In this visually literate age we are bombarded by imagery. Since the advent of digital photography, the sheer number of photographers on the planet has grown exponentially. These days, everyone has a camera.
Yet the portrait occupies a unique place in photojournalism. It is artfully composed and rarely shot on the fly. In Yousuf Karsh’s day, when the Canadian portrait artist was working in his Ottawa studio, a portrait would require an appointment, an 8 x 10 camera and a black hood from whence the photographer would give muffled commands to the subject, who would be perched on a stool in front of lights set up just so. When portable cameras, lights and strobes were invented, the subjects began to relax and the portrait incorporated a sense of place. In the 1970s the natural portrait was in vogue, where the subject was not necessarily looking into the camera lens. The unposed pose was popular until the ’90s, when the paparazzi ruled. With digital cameras, ubiquitous by the 2000s, photographers in newsrooms are asked to show their frames on the spot. Yet it still comes down to the image. A well-shot portrait is so compelling you want to spend time with it.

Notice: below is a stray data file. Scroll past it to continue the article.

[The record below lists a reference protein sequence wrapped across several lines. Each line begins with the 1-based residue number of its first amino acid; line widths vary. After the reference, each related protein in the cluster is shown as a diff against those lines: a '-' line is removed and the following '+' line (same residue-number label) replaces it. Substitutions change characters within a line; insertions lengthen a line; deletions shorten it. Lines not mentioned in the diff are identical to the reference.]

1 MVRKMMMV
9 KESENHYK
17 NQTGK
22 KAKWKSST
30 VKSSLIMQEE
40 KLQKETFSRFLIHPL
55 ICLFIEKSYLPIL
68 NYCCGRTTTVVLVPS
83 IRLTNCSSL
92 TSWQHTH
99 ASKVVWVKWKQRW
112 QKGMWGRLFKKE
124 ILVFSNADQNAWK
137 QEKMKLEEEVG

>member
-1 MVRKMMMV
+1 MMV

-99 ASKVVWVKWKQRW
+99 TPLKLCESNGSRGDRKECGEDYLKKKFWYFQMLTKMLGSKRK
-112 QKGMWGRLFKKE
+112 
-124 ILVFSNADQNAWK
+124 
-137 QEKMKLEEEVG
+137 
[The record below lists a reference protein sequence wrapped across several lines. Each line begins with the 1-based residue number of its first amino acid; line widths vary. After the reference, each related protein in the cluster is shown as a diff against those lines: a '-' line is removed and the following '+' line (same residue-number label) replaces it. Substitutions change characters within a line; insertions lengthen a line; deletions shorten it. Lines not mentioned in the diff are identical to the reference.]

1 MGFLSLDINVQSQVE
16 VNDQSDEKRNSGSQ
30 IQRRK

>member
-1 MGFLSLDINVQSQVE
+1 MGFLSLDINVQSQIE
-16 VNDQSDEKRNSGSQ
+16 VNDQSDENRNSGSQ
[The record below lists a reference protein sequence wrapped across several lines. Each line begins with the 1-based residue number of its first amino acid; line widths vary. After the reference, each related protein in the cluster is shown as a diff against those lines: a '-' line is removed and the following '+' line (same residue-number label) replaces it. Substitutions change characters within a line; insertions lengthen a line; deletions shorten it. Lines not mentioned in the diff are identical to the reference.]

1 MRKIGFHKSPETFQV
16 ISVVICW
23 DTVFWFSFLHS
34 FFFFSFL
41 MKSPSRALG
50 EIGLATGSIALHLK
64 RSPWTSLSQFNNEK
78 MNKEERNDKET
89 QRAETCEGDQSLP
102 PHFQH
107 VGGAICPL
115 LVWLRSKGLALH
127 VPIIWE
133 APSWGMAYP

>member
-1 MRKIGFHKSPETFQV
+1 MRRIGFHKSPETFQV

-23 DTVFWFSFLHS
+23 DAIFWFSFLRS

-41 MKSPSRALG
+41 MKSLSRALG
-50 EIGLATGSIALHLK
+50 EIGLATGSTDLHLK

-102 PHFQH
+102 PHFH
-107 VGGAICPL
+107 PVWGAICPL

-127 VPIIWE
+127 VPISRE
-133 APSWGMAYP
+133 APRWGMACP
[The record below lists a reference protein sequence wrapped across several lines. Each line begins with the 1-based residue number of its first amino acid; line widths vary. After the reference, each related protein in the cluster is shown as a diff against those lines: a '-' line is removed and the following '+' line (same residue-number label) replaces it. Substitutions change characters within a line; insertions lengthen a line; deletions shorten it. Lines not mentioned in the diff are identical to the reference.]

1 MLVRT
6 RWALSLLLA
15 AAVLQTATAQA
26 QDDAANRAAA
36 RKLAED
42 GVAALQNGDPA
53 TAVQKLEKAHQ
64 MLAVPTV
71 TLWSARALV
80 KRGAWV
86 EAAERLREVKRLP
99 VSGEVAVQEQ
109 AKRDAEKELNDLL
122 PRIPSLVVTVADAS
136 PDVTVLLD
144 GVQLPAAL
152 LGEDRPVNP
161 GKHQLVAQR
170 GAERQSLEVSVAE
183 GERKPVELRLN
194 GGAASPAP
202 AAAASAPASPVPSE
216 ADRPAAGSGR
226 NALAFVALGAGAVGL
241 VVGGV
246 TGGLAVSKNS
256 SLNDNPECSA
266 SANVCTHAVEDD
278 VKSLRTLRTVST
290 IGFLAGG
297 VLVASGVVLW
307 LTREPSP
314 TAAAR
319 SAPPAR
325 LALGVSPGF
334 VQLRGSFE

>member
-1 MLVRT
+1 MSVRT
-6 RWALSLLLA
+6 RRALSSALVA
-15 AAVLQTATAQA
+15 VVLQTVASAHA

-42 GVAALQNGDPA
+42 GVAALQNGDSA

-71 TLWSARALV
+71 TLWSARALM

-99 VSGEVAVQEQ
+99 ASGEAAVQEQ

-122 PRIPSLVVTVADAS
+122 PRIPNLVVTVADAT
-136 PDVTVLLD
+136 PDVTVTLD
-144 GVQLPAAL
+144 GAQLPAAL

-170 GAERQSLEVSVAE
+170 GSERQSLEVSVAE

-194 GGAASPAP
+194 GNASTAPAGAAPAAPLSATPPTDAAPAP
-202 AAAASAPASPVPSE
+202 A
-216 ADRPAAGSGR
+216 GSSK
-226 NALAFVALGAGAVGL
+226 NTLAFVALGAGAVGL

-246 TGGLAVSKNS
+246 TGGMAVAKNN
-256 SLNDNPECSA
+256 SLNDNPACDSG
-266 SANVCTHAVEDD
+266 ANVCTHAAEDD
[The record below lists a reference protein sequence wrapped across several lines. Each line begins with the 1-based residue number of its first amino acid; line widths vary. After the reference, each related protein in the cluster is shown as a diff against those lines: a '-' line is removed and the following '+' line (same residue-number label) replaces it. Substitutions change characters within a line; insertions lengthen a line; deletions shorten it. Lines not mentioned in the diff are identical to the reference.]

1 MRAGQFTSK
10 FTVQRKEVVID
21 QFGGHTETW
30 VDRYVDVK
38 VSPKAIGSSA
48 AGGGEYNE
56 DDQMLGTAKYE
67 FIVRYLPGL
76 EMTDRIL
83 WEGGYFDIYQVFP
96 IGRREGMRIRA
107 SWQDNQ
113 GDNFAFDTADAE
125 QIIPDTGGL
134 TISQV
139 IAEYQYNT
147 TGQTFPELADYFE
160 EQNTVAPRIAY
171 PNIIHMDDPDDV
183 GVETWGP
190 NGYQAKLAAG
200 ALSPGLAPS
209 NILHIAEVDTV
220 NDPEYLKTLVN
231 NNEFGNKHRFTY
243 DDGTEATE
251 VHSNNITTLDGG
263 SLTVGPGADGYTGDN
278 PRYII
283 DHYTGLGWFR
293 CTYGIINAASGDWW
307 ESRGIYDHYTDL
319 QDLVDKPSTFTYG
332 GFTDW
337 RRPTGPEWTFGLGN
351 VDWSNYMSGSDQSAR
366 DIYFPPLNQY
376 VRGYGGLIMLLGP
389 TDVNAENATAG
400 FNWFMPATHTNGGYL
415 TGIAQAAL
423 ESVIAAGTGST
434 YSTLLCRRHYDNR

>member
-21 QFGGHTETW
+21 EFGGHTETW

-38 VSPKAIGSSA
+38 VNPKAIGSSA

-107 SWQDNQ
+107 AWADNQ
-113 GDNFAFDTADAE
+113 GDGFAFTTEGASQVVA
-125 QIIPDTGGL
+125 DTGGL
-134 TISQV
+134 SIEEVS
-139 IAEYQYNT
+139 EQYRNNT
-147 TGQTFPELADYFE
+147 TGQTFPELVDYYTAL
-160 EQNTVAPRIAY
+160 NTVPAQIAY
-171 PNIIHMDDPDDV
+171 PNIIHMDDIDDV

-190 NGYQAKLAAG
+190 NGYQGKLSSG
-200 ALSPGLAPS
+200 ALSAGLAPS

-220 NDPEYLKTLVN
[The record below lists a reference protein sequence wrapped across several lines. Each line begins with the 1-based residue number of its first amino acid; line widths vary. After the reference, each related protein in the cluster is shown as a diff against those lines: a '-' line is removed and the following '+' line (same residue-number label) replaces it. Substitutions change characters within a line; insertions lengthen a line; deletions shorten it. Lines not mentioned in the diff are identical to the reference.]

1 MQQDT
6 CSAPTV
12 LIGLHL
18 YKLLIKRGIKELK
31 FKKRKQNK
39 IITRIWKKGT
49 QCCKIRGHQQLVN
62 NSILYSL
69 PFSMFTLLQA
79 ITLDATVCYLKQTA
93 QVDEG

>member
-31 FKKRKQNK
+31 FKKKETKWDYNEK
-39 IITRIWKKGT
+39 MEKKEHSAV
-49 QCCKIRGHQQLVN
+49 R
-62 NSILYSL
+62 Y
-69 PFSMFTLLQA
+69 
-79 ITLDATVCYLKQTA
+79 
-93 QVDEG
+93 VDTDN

From the thousands of images published in Maclean’s over more than a century comes Maclean’s Portraits, available on newsstands April 29. The special collector’s edition features the best work of Canada’s finest photographers, a selection of which are shown here. They can also be seen at Toronto’s Gladstone Hotel as part of this year’s Scotiabank Contact Photography Festival, running May 1-31.
As Karsh once said, “Within every man and woman a secret is hidden, and as a photographer it is my task to reveal it if I can.” With the following photo essay and our special issue, we present some of the best revelations from the pages of Maclean’s.